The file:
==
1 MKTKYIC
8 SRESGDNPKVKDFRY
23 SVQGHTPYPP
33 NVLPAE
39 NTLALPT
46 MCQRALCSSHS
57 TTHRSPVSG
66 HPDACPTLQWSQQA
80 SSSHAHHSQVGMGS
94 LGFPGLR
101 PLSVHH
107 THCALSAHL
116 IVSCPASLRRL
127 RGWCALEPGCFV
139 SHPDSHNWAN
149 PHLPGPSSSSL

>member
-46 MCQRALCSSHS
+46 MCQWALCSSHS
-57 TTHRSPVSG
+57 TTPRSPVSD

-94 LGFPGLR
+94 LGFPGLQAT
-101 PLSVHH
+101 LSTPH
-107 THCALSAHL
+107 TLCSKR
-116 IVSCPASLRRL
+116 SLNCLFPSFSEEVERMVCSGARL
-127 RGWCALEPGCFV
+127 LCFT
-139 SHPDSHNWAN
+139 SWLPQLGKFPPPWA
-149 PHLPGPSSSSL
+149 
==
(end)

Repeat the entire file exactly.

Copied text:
1 MKTKYIC
8 SRESGDNPKVKDFRY
23 SVQGHTPYPP
33 NVLPAE
39 NTLALPT
46 MCQRALCSSHS
57 TTHRSPVSG
66 HPDACPTLQWSQQA
80 SSSHAHHSQVGMGS
94 LGFPGLR
101 PLSVHH
107 THCALSAHL
116 IVSCPASLRRL
127 RGWCALEPGCFV
139 SHPDSHNWAN
149 PHLPGPSSSSL

>member
-46 MCQRALCSSHS
+46 MCQWALCSSHS
-57 TTHRSPVSG
+57 TTPRSPVSD

-94 LGFPGLR
+94 LGFPGLQAT
-101 PLSVHH
+101 LSTPH
-107 THCALSAHL
+107 TLCSKR
-116 IVSCPASLRRL
+116 SLNCLFPSFSEEVERMVCSGARL
-127 RGWCALEPGCFV
+127 LCFT
-139 SHPDSHNWAN
+139 SWLPQLGKFPPPWA
-149 PHLPGPSSSSL
+149 